That headline sounds a little foreboding, but this is important: If
you are expanding your storage at home, be careful of choosing WD Green
drives - only certain model numbers are good.
A while ago I upgraded my Windows Home Server
with an eSATA port multiplier and some 1TB WD Green drives. A few months
later I added more storage in the form of a 2TB WD Green
During this time, I had installed PerfectDisk on the Windows Home Server
and was using that to defrag my drives. When running it, I’d get all
sorts of errors on random drives… but during regular day-to-day use,
there were no problems. I was pretty well convinced this was a problem
since that application was the only one causing issues. I couldn’t have
PerfectDisk enabled for more than a couple of days before the server
would blue screen or hang and require a hard reboot.
After all of this trouble, I started losing faith in the reliability of
the server and got a Synology DS1010+ to move my DVD images
to - the primary
bulk of my data. While researching compatible drives for the DS1010+, I
found that there are actually specific notes on their compatibility
about certain model numbers of the WD Green drives testing well and most
others causing problems. There are forum
this as well.
Per these sources, the only reliable WD Green model numbers are:
- 2TB: WD20EADS-00R6B0
- 1.5TB: WD15EADS-00R6B0
- 1TB: WD10EADS-00L5B1
I looked at my drives in my Windows Home Server and, sure enough, about
half of the drives were the “good” model numbers and half were “bad”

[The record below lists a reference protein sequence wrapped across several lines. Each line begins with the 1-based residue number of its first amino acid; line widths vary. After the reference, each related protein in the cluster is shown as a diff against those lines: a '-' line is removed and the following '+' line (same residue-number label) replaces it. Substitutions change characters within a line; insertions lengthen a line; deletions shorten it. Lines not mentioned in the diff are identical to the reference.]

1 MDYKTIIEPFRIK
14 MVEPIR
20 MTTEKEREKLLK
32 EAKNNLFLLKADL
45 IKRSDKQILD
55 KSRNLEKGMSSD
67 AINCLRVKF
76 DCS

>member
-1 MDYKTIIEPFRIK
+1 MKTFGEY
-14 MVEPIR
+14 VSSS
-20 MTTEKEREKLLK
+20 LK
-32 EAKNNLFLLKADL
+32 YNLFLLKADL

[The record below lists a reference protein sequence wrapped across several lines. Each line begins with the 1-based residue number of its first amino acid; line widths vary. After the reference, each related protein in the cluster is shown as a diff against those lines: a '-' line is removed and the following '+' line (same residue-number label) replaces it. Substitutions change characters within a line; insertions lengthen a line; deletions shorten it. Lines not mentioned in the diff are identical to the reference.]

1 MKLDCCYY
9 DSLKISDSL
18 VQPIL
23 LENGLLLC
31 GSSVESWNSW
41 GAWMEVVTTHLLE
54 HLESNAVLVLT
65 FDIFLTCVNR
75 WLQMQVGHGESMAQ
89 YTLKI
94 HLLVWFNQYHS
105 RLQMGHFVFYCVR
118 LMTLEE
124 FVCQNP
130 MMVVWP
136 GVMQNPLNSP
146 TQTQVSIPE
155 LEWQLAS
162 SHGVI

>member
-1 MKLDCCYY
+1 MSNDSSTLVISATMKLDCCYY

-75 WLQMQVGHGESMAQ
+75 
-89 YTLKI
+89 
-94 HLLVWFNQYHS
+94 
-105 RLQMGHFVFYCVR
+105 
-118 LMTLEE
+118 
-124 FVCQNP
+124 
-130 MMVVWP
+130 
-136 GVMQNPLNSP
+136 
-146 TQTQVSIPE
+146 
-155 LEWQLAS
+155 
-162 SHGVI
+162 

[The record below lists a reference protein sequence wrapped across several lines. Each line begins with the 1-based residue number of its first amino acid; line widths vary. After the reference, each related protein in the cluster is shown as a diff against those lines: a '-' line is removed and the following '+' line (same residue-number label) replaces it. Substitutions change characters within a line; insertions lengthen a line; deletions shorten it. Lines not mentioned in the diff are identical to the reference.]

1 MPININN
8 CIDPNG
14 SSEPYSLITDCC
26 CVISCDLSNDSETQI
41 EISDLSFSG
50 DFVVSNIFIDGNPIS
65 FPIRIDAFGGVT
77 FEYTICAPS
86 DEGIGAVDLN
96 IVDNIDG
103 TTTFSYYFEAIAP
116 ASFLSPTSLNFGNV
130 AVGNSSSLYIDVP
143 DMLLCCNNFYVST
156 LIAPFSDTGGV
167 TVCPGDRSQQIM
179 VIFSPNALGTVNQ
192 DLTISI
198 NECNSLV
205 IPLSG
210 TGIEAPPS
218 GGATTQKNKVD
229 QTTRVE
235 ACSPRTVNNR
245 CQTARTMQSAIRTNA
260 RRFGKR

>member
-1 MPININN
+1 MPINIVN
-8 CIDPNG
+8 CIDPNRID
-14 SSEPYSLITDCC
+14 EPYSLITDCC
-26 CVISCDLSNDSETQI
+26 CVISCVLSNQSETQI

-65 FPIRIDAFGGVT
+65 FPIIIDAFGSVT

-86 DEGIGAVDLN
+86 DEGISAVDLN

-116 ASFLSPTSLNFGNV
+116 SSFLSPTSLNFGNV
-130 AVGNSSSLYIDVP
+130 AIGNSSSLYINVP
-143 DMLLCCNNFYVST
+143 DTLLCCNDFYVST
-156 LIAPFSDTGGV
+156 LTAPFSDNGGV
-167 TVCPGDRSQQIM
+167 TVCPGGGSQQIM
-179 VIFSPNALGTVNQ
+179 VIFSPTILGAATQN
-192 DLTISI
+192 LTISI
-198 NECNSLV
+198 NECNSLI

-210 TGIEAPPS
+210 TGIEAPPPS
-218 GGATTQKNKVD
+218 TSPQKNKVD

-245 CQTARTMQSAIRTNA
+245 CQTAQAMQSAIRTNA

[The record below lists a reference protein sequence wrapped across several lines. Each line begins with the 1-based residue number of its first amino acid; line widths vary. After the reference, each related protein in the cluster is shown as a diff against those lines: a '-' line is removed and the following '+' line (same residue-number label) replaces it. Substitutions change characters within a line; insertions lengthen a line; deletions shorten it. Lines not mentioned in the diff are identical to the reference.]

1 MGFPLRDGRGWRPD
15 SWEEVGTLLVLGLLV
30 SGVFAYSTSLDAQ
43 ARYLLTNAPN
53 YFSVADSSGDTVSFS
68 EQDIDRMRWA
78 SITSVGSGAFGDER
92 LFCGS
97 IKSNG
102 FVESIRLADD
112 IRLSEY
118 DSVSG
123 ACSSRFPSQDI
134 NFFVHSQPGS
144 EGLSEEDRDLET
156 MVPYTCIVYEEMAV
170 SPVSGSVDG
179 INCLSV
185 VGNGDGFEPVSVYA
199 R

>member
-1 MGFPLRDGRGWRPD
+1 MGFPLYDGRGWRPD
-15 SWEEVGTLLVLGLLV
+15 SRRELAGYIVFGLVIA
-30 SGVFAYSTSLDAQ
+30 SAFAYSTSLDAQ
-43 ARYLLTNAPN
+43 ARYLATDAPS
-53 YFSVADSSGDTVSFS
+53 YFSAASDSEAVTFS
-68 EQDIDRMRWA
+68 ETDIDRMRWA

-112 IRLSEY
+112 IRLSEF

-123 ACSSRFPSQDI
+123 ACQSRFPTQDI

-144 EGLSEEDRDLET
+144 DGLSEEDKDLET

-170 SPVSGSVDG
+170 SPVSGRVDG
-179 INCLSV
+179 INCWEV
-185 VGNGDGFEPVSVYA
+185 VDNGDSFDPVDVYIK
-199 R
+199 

models. As part of the move to the DS1010+, I reorganized the drives
in my Windows Home Server so only the “good” model numbers remained in
I’ve been running PerfectDisk on the Windows Home Server for a little
over two weeks now with no issue.
There are a lot of factors in play here, to be sure.
- I moved the drives in the WHS around so they’re in different slots
than they originally were. If there was some sort of problem with a
drive being seated incorrectly or a particular slot disagreeing with
a particular drive, that may no longer exist.
- There are fewer drives in the eSATA port multiplier just because
there are fewer drives in the system in general. If the port
multiplier didn’t like having so many drives in it, that issue may
not be showing itself now.
- I moved several terabytes of data off the home server so the
majority of the space there is empty. If the problem was with
PerfectDisk managing drives that have very little free space, that
may not be displaying now.
Even given all of that, it’s hard for me to deny that my experience with
these drives is backed up by Synology testing and user experience, too.
It’s not just me. Moving these drives out of my system seems to have
increased reliability quite a bit.
YMMV, but my recommendation: Beware the WD Green drives.